Whilst there is undoubtedly a need to act against people who repeatedly distribute and download copyrighted content, the current brutal Hollywood-backed approach is not the correct course.  In addition to charging a fair price to reflect the fact that consumers are no longer receiving a physical product when digitally purchasing media, governments around the world should begin to make better use of existing laws before bringing in draconian and overpowered measures such as PIPA, SOPA and the Digital Economy Act.  As the world’s technological superpower and alleged guarantor of freedom, the United States must take the lead.

However, this does not mean to say that other countries should be afraid to act and seek a solution.  Whilst usually lamented for being nothing more than a place for endless discussion, the European Union has been surprisingly decisive when the freedom of the internet is discussed.  In a recent resolution that was almost certainly aimed at the United States, the EU stressed a ‘need to protect the integrity of the global Internet and freedom of communication by refraining from unilateral measures to revoke IP addresses or domain names.’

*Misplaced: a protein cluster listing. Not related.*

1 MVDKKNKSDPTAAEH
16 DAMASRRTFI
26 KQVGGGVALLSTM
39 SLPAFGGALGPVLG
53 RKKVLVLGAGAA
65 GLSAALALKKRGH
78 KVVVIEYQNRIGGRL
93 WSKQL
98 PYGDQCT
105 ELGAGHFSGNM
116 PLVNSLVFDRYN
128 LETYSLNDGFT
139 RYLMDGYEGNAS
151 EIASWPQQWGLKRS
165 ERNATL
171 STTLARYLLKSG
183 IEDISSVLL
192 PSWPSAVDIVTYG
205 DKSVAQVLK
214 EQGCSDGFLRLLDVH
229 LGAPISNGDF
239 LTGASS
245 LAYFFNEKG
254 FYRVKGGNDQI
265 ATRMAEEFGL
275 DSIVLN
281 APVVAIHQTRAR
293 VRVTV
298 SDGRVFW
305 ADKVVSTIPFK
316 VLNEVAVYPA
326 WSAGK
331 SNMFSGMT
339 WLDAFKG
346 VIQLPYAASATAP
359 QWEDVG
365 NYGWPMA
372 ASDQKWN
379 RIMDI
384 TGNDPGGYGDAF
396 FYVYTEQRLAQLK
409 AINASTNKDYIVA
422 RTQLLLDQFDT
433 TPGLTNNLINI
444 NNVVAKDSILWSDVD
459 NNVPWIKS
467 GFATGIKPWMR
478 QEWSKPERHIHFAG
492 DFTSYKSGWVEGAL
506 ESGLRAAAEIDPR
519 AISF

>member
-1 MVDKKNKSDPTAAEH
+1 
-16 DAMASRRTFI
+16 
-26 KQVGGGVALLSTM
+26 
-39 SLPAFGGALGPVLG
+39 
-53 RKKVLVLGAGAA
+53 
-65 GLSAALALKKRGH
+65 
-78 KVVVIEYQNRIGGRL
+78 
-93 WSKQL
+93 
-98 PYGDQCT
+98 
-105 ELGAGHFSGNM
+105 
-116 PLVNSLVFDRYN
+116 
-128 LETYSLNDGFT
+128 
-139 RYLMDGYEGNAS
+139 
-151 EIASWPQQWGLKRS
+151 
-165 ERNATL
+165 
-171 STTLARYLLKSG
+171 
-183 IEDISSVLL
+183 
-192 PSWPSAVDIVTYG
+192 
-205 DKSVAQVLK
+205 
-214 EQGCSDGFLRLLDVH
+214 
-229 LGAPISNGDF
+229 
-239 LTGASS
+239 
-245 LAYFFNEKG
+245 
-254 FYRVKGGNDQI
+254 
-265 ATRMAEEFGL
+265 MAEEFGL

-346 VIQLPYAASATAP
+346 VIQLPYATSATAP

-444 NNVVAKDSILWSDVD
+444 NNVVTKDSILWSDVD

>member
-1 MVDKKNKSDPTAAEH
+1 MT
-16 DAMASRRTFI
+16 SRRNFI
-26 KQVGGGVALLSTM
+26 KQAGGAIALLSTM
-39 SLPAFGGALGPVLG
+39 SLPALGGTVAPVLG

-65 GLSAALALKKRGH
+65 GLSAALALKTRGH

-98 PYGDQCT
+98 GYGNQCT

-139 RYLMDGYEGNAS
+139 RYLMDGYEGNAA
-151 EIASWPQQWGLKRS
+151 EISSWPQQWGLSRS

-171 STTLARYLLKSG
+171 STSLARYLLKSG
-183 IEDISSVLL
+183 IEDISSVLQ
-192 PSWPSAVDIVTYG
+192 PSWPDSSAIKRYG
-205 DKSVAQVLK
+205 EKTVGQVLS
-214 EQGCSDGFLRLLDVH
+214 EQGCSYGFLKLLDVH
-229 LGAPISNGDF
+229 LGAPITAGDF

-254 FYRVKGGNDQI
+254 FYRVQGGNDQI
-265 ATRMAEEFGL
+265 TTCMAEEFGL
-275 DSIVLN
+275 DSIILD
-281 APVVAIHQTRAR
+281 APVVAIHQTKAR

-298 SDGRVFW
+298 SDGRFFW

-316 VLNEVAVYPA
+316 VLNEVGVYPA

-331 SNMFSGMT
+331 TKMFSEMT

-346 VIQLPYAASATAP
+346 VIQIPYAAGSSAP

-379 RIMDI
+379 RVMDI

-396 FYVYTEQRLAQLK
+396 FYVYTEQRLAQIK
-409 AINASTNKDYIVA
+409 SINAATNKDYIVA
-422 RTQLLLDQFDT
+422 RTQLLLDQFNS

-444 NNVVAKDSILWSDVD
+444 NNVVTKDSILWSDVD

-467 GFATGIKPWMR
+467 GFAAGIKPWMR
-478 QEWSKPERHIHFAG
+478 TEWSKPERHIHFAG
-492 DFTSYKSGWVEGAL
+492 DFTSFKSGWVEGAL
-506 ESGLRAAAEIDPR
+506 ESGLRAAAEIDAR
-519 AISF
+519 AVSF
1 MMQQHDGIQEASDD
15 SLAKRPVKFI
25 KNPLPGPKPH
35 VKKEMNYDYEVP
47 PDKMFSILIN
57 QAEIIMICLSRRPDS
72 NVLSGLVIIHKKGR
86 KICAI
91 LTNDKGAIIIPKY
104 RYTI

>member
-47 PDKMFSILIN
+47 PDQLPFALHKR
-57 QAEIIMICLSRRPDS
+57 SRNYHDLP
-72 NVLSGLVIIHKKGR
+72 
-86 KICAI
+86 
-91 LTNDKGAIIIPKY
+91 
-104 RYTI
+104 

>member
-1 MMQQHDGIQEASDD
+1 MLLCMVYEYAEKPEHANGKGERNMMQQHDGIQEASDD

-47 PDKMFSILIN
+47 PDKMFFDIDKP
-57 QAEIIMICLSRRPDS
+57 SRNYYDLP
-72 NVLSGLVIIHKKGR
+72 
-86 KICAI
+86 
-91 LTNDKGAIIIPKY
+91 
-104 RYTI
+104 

In response to this resolution and a tidal-wave of public anger since January 18th, the United States Congress announced on January 21st that both PIPA and SOPA were to be suspended, pending further investigations.  It seemed like the world finally had something to thank the European Union for.  And then the secretive global ACTA (Anti-Counterfeiting Trade Agreement) was signed in Tokyo only five days later by the very same European Union.

Let round two begin.


The New World Order

Largely ignored by the mainstream media, a recent Centre for Economics and Business Research (CEBR) report has shown that in terms of the world economic league table rankings, Brazil overtook the UK in 2011 to become the world’s sixth largest economy.  Whilst disappointing for Britain, other key European countries suffered a similar fate.  By 2020 Germany, Italy and France are also expected to slide significantly down the league table, having been overtaken by the rapidly emerging Asian ‘tigers’ and BRIC countries.  Aside from the obvious dent to national pride and international economic influence, what does the report mean for the future of the United Kingdom, Europe and the Western world?